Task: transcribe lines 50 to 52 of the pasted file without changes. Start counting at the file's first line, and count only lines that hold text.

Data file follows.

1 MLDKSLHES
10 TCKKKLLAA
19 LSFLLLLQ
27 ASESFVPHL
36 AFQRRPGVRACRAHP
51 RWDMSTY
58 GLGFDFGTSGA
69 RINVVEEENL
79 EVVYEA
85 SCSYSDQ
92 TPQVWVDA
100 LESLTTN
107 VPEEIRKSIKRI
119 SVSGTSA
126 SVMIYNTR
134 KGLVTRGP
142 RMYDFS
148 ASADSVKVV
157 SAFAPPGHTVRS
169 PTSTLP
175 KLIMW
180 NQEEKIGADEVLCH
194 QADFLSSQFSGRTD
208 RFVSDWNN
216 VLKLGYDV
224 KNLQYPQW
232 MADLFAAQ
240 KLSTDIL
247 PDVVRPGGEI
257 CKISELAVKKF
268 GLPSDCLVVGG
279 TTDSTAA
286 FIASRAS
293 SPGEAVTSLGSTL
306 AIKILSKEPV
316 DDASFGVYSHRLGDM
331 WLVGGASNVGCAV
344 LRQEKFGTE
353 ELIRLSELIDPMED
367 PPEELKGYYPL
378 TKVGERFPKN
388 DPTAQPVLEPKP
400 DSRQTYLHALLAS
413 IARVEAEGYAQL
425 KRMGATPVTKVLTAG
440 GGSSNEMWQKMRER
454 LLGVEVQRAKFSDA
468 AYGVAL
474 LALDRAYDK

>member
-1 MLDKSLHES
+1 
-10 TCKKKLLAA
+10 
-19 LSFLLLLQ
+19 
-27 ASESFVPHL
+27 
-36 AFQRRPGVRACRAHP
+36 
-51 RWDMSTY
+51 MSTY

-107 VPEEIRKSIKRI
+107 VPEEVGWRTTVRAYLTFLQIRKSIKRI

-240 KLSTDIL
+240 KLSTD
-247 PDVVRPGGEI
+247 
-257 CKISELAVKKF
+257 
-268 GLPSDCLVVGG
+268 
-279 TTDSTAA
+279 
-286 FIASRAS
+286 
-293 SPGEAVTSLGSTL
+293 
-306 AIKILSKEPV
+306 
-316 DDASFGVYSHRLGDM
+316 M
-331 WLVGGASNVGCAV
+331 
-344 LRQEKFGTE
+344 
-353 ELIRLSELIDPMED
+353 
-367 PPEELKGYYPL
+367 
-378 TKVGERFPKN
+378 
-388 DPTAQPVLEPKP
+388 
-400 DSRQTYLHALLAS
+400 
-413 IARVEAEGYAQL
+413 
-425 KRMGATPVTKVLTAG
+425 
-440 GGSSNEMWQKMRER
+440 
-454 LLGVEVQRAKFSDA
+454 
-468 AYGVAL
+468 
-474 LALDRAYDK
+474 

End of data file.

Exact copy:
>member
-1 MLDKSLHES
+1 